THE ANTI-TITHE AGITATION.|1887-09-16|Llangollen Advertiser Denbighshire Merionethshire and North Wales Journal - Welsh Newspapers Online
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THE LLANDUDNO CHAIR EISTEDDFOD.

THE ANTI-TITHE AGITATION.

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THE ANTI-TITHE AGITATION. In his recent tithe rent charge audit the vicar of Llanrhaiadr-yn-Mochnant voluntarily made an abatement of 10 per cent. Mr. R. Bellis Jones, Board School, Llanrhaiadr, has received the following letter from the Dean and Chapter, St. Asaph :— August 27th, 1887. Dear Sir,—As you wrote some time ago on behalf of the tithepayers of your parish for an abatement of the tithe due 1st July last. The Dean and Chapter are anxious and willing to make what abatement they can, but as you are probably aware, their income is very limited, and their outgoings are such as have to be met. No part of the Chapter funds are appropriated to their personal use, and they only administer them as trustees. The value of the tithe rent charge being so low at present (487 8s. lOd. for every .4100), the amount due for the current year is insufficient to meet their liabilities, and several of the Cathedral officials have already received notice that it is probable their salaries will have to be reduced. I mention this that you may understand their position; at the same time they hope to be able to make an abatemeet of n per cent., which sum I am authorised to remit at the approaching audit, and I hope the tithepayers will accept it in the same spirit in which it is offered. This n per cent., with t'8 the reduced value of the tithe over the last year, will be more in proportion than the 10 per cent. allowed off the last year. Kindly communicate this to the tithepayers.—Yours truly, ROBERT JAMES SISSON, Chapter Clerk. Mr. 11. Bellis Jones, -board benool, ijianrhaindr M., Uswestry. Mr. T. E. Ellis, M.P., in addressing a few days ago, a meeting of the Llanelly Liberal Association, < and in referring to the tithe enquiry, said the Government ought to have instituted a real enquiry by men who knew something of the subject, and who had knowledge of Wales and the Welsh language. (Cheers.) After appointing a com- missioner, a metropolitan police magistrate, who was already in somewhat bad odour in South Wales, and whom he (Mr. Ellis) imagined was a fine, old crusted Tory—(laughter),—they had the results of the enquiry in the facts stated by Mr. Bridge. In effect, Mr. Bridge gave up the whole case, and said the Welsh farmers were justified in their agitation. Mr. Ellis dwelt upon the commissioner's recom- mendation that it was most important that the question of the tithes should be settled by itself, and not mixed up with graver questions" and said that two of those graver questions were Disestab- lishment and Land Reform. (Cheers.) It was those questions the Tories disliked to see involved in that of the tithe but the Welsh people had placed their hand to the plough and they would not turn back. (Cheers.) They wanted to see the first charge upon the land applied to national and secular purposes, and they had grasped the further fact that religious freedom meant national freedom. (Loud cheers.)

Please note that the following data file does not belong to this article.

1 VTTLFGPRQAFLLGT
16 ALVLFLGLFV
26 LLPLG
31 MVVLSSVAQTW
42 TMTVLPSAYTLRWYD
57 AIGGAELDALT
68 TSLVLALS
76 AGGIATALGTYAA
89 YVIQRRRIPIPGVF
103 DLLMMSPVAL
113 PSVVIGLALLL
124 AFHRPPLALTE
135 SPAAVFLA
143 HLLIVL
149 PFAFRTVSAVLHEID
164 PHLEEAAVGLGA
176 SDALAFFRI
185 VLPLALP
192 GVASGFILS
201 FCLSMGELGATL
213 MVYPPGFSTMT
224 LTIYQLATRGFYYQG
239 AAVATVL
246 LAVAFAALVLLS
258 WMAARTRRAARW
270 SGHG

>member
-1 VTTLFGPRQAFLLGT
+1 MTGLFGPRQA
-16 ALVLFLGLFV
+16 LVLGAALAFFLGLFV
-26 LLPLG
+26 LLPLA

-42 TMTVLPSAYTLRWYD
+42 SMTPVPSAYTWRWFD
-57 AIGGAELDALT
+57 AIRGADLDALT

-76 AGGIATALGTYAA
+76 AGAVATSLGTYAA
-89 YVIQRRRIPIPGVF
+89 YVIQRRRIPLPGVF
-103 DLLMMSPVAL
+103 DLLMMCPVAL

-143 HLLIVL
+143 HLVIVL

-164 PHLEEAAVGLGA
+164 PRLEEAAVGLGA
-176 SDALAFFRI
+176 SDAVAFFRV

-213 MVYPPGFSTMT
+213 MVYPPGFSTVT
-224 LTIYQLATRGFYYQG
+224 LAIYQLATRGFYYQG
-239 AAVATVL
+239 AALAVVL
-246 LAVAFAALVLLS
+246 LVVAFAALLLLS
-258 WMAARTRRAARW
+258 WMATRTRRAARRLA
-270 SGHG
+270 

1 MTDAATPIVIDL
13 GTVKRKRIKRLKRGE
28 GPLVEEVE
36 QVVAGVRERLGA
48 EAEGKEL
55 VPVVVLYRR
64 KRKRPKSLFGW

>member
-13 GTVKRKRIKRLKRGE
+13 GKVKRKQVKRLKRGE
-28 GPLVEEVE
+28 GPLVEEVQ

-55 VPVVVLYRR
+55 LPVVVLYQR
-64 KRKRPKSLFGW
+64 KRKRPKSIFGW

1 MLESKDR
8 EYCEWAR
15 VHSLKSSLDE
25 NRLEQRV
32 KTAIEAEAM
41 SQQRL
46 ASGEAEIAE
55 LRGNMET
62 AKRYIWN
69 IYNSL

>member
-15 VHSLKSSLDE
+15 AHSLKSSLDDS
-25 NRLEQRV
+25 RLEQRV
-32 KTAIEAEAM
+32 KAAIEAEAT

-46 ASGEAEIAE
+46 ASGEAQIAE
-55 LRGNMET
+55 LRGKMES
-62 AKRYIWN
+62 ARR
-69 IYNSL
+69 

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PARLIAMENTARY SUMMARY.

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